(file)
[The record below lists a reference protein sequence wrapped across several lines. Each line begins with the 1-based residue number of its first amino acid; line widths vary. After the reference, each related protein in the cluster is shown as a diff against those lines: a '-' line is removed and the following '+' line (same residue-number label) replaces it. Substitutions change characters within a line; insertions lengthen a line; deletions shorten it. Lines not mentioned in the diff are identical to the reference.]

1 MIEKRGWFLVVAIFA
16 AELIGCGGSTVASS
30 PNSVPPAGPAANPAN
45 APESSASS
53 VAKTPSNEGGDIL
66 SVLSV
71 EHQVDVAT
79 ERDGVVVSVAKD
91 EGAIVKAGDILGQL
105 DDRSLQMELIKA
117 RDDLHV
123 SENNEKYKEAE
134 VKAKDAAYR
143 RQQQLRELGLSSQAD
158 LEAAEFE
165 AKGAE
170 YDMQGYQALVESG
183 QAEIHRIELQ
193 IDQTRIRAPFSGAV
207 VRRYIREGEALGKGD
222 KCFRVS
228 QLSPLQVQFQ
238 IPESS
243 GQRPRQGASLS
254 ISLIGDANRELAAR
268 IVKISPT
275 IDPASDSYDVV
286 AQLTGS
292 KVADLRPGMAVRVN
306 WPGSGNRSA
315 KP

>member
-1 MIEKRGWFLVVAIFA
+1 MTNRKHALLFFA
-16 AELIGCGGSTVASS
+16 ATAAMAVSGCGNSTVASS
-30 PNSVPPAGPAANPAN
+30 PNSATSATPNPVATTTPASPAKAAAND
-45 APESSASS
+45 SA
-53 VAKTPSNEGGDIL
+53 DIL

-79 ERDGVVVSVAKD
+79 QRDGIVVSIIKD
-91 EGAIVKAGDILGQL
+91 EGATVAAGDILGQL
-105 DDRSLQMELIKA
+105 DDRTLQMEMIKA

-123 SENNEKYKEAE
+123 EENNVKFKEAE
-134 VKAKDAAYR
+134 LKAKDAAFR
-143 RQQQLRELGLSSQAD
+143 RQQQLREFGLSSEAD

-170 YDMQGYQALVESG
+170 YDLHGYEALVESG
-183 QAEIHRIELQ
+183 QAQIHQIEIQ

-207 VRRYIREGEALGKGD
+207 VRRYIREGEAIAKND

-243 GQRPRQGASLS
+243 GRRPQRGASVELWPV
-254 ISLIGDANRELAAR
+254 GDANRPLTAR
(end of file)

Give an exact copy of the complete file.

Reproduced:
[The record below lists a reference protein sequence wrapped across several lines. Each line begins with the 1-based residue number of its first amino acid; line widths vary. After the reference, each related protein in the cluster is shown as a diff against those lines: a '-' line is removed and the following '+' line (same residue-number label) replaces it. Substitutions change characters within a line; insertions lengthen a line; deletions shorten it. Lines not mentioned in the diff are identical to the reference.]

1 MIEKRGWFLVVAIFA
16 AELIGCGGSTVASS
30 PNSVPPAGPAANPAN
45 APESSASS
53 VAKTPSNEGGDIL
66 SVLSV
71 EHQVDVAT
79 ERDGVVVSVAKD
91 EGAIVKAGDILGQL
105 DDRSLQMELIKA
117 RDDLHV
123 SENNEKYKEAE
134 VKAKDAAYR
143 RQQQLRELGLSSQAD
158 LEAAEFE
165 AKGAE
170 YDMQGYQALVESG
183 QAEIHRIELQ
193 IDQTRIRAPFSGAV
207 VRRYIREGEALGKGD
222 KCFRVS
228 QLSPLQVQFQ
238 IPESS
243 GQRPRQGASLS
254 ISLIGDANRELAAR
268 IVKISPT
275 IDPASDSYDVV
286 AQLTGS
292 KVADLRPGMAVRVN
306 WPGSGNRSA
315 KP

>member
-1 MIEKRGWFLVVAIFA
+1 MTNRKHALLFFA
-16 AELIGCGGSTVASS
+16 ATAAMAVSGCGNSTVASS
-30 PNSVPPAGPAANPAN
+30 PNSATSATPNPVATTTPASPAKAAAND
-45 APESSASS
+45 SA
-53 VAKTPSNEGGDIL
+53 DIL

-79 ERDGVVVSVAKD
+79 QRDGIVVSIIKD
-91 EGAIVKAGDILGQL
+91 EGATVAAGDILGQL
-105 DDRSLQMELIKA
+105 DDRTLQMEMIKA

-123 SENNEKYKEAE
+123 EENNVKFKEAE
-134 VKAKDAAYR
+134 LKAKDAAFR
-143 RQQQLRELGLSSQAD
+143 RQQQLREFGLSSEAD

-170 YDMQGYQALVESG
+170 YDLHGYEALVESG
-183 QAEIHRIELQ
+183 QAQIHQIEIQ

-207 VRRYIREGEALGKGD
+207 VRRYIREGEAIAKND

-243 GQRPRQGASLS
+243 GRRPQRGASVELWPV
-254 ISLIGDANRELAAR
+254 GDANRPLTAR